Edward Rozzo

Per leggere altri articoli dell’autore cliccate qui!


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The Birth of Industrial Photography

Lewis Hine – Icarus, Empire State Building

From manufacturing to social awareness to industrial power.

The relationship between the photograph and industry has been continuous since photography’s beginnings. Whether to brag about the amazing things done and built or simply to show people how things were made, photography was the obvious media for both its mobility as well as its informative power. The industrialization of society was overwhelming both for the creation of new products, therefore new markets, as well as the engagement of millions of farmers and craftsmen flooding urban centers in search of a better life. The dream of a better life was an illusion for most and the conflict between owners and workers became one of the major conflicts of western society. The photographers themselves soon understood that they were photographing amazing changes in society through the industrial process and some, like Lewis Hine, realized that those changes were not always beneficial to the workers. His photography revealed the atrocious use of children, often malnourished, dressed in rags and without shoes, in various industries. And these same photographs forced the American congress to change the laws governing child labour. But Hine was also in marvel of the beneficial changes that industry made on society as can be seen by his documentation for the construction of the Empire State Building. The daring size and height of the building gave people hope that their lives and fortunes would grow as well. Photography was witness to it all.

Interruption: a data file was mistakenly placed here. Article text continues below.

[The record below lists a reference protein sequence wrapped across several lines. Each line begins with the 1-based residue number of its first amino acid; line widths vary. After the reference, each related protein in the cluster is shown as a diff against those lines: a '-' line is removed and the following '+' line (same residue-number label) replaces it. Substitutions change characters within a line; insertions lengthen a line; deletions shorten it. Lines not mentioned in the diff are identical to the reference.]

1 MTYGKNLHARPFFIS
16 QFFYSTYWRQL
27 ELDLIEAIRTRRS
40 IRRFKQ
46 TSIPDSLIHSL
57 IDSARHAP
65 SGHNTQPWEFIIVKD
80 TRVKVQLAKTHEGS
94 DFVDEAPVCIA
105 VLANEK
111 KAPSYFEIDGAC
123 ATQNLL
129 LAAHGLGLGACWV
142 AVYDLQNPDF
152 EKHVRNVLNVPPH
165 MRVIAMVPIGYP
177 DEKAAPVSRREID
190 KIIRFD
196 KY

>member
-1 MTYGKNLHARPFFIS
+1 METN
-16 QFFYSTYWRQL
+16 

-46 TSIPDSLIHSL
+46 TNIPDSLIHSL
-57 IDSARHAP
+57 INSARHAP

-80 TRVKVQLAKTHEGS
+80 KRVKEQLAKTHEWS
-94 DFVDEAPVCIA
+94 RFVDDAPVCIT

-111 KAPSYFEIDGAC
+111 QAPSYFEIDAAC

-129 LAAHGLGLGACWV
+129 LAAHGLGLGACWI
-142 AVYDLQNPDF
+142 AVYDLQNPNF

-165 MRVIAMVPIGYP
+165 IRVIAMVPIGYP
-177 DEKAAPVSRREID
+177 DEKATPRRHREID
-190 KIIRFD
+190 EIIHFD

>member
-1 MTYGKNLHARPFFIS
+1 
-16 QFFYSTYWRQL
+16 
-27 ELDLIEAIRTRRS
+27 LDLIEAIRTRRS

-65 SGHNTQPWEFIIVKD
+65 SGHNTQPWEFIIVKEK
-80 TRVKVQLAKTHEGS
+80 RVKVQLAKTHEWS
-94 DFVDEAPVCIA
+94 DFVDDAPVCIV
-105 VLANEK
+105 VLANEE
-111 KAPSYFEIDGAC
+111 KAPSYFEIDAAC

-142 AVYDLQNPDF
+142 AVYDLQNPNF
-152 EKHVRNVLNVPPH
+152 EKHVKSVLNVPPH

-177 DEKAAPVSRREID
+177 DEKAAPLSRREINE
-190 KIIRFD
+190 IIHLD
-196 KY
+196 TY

Lewis Hine


Edward Rozzo

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Lunch atop a skyscraper

29 Sep 1932 – Construction workers eat their lunches atop a steel beam 800 feet above ground, at the building site of the RCA Building in Rockefeller Center.  ©Bettmann/CORBIS 


Un elegante documentario su una delle fotografie industriali più famose al mondo. Molti, attribuiscono l’immagine a Lewis Hine, ma lui non era presente il giorno che è stata scattata, mentre veniva costruito il famoso Rockefeller Center in New York City. Lewis Hine, d’altro canto, aveva documentato la costruzione, qualche anno prima, dell’Empire State Building, da poco terminato il giorno che questa foto fu scattata. Guardate qui per sapere chi ha veramente scattata questa foto.

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Fink on Warhol


Larry Fink